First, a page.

Growing demand by consumers and governments to turn waste into new products has driven Colour Tone Masterbatch to create scanner-sensitive tones that make sorting and recycling as easy as the flick or click of a switch. It involved taking near-infrared technology one step beyond.
“We focussed on solving the major limitation with near-infrared (NIR) – how to effectively recognise black and coloured PVCu plastic food tubs, trays and films that absorb infrared?,”says Tony Gaukroger, Director of the UK-based Colour Tone Masterbatch and joint-creator of the material.
“We combined our previously patented Vynacol Masterbatch with new developments in pigmentation. This enabled us to develop a novel colourant technology, one that was able to address the problem of how to prevent IR absorption when sorting mixed plastic, post-consumer waste using automatic NIR sorting techniques.”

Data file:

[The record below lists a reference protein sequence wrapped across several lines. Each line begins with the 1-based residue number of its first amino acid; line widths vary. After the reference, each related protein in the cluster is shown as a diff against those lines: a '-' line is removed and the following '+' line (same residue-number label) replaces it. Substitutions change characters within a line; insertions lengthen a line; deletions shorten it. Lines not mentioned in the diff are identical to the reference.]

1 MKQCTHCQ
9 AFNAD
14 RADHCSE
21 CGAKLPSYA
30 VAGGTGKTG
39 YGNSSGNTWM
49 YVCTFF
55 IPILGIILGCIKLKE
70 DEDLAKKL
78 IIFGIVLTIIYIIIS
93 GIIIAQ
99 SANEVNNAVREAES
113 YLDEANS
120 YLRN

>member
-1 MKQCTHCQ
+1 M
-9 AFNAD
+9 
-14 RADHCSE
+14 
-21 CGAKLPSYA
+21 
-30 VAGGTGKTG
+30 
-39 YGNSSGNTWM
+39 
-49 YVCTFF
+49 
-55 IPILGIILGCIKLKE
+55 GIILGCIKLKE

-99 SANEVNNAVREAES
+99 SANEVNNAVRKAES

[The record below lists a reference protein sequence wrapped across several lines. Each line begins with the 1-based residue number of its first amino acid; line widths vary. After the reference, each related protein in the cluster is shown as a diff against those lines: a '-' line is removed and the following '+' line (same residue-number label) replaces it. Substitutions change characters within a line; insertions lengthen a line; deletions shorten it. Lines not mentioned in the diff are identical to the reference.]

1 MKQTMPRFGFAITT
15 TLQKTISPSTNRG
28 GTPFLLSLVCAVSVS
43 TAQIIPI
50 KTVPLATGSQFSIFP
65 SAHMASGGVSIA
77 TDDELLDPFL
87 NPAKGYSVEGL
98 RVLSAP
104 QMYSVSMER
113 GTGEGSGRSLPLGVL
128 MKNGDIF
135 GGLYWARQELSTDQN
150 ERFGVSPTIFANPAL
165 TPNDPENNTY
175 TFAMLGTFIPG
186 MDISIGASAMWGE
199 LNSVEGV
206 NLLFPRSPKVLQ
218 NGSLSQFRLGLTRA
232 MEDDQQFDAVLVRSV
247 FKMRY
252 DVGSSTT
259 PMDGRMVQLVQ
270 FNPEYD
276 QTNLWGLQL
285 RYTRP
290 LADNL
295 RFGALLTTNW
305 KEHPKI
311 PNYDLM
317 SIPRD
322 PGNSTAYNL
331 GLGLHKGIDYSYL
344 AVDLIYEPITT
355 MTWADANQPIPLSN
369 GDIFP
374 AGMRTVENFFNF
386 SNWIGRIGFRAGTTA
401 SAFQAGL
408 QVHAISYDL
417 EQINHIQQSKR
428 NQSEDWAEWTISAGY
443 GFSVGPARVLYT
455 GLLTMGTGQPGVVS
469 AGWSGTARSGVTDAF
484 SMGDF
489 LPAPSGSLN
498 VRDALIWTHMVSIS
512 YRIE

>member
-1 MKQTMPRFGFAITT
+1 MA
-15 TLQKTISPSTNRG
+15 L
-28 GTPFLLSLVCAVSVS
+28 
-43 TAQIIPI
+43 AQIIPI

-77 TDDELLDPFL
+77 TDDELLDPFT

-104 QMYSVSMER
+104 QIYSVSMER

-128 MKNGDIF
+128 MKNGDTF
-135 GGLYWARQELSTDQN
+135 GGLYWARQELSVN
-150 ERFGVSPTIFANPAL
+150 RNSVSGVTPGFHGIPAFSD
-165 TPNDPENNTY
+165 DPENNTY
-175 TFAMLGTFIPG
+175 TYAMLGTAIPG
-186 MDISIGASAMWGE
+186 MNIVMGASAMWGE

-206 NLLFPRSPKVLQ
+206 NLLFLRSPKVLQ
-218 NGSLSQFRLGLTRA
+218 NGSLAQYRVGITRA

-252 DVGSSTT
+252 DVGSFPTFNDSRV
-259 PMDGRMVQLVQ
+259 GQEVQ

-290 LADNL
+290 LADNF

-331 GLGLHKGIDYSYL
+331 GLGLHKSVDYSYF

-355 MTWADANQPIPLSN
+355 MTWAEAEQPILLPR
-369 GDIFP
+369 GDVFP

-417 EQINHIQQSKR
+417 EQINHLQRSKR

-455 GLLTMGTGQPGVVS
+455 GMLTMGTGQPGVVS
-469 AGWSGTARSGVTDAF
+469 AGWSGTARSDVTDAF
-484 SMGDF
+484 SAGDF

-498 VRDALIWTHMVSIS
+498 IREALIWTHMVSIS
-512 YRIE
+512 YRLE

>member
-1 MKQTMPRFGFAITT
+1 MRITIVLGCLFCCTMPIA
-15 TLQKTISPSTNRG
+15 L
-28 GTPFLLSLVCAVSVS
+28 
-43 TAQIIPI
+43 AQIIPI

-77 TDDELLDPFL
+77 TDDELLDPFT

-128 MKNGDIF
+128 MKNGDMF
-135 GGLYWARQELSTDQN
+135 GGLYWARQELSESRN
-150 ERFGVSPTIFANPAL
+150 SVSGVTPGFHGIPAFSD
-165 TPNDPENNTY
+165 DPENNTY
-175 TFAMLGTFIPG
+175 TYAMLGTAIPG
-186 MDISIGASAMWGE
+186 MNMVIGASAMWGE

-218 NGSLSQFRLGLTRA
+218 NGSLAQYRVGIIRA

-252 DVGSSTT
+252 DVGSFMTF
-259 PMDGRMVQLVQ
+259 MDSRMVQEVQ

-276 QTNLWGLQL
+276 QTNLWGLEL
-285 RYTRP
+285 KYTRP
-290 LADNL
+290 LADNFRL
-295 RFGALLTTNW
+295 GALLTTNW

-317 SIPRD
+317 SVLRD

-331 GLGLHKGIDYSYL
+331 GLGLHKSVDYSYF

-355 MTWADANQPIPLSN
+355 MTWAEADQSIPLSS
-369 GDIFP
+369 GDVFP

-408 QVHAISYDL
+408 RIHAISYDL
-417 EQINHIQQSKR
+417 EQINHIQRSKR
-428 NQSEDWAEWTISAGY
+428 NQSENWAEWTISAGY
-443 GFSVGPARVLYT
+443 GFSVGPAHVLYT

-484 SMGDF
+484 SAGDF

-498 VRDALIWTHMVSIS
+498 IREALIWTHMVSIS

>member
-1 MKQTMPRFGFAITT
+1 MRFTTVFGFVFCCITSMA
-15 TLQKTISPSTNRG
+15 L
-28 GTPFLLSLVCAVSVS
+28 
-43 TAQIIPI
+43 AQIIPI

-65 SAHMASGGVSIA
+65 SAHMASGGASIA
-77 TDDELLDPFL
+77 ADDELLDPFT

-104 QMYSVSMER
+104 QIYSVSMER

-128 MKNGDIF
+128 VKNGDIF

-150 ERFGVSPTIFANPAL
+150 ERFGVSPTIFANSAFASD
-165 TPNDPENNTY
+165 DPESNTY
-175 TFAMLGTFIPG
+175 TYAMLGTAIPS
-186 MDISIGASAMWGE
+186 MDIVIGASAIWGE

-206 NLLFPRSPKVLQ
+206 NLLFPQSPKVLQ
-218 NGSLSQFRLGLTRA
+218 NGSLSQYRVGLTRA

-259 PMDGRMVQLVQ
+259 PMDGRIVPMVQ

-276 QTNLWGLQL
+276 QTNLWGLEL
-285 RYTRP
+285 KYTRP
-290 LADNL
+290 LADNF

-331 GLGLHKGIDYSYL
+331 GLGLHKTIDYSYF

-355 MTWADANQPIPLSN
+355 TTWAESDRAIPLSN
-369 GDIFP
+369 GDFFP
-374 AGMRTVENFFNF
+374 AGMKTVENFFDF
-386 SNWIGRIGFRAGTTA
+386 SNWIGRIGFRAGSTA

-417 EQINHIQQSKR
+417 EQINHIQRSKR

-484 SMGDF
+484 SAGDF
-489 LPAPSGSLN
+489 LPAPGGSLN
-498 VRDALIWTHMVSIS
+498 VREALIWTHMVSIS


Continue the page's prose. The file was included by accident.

Colour Tone is now producing a next generation of Masterbatch that offers the high performance qualities for other coloured packaging (green, blue, brown) items that also feature carbon black and other pigments can satisfy aesthetic and sustainability needs.
“That’s why we’re confident of being able to replace carbon black with NIR black in any colour to make it suitable for sorting, and that this doesn’t necessarily lead to a dramatic increase in the cost of the formulation either,” Gaukroger says.
In the UK, the waste charity Recoup has been tasked with agreeing a roadmap for the sustainable recycling of black plastics with a deadline of this year.
“Our proven technology is one solution under consideration, while public concern as to how we handle this waste continues to heighten,” Gaukroger says.